Here I was on a Wednesday night trying to enjoy some music on my Beats from the likes of Danny Gokey and Andy Mineo among others with some acoustic ballads sprinkled in when our very own James Yarcho slid into my text messages to pop my bubble. All because of articles written in the Tampa Bay Times and the Boston Globe.
On Tuesday, we debated within our staff if Buccaneers head coach Bruce Arians violated the NFL Anti-Tampering Policy when he said he’d place a phone call to Tom Brady when the league’s negotiating period begins.
By the actual definition, he didn’t really tamper, right?
Any interference by a member club with the employer-employee relationship of another club or any attempt by a club to impermissibly induce a person to seek employment with that club or with the NFL.
I mean, induce means to “succeed in persuading or influencing someone to do something” and Arians didn’t technically persuade anyone (in this case, Brady) into doing anything. At least not yet anyway. But both articles in both papers suggested Arians did in fact tamper.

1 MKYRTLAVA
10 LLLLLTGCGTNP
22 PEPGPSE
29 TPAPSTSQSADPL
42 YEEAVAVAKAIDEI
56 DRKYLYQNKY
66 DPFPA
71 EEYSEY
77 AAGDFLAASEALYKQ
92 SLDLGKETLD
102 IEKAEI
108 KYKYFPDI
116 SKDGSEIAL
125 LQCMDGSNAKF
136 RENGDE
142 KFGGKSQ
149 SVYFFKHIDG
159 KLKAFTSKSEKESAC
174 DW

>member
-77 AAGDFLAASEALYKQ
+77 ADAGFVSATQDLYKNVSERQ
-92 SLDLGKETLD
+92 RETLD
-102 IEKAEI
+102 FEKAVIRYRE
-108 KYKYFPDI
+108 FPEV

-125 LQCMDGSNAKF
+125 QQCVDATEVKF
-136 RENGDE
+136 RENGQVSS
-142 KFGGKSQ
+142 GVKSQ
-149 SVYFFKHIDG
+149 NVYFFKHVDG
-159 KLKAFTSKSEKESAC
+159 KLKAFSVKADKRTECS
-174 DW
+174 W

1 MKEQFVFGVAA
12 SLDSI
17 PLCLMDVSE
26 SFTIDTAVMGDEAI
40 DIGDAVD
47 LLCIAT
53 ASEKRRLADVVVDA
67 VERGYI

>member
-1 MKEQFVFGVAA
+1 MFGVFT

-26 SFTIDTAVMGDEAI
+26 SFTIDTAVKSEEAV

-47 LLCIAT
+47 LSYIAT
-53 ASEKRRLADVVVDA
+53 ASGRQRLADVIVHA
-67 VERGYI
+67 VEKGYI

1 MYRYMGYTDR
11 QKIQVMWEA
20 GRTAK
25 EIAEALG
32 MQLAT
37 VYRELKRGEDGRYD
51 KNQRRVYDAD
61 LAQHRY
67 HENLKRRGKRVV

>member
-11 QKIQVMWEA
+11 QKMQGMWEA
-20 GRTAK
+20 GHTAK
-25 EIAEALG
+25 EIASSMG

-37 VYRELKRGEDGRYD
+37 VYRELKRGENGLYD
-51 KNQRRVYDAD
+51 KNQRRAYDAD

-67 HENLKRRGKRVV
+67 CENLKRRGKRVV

Now I see why.
There are these little sneaky clauses legal departments put in documents. In this policy, that’s no different. And it falls under the section labeled Public/Private Statements.
Any public or private statement of interest, qualified or unqualified, in another club’s player to that player’s agent or representative, or to a member of the news media, is a violation of this Anti-Tampering Policy.
There it is. The very. First. Sentence.
It’s doubtful anything will happen. Like Ben Volin wrote in his article for the Boston Globe, the Patriots would probably welcome it so that they can get a better feel for the market.
So rest easy, Bucs fans. Know that you’re head coach may not hurt the team at the end of the day.
Now back to some Lecrae, Social Club Misfits, and maybe some Ed Sheeran and/or Toby Mac.
That’s right. I’m all over the place. Thanks, James.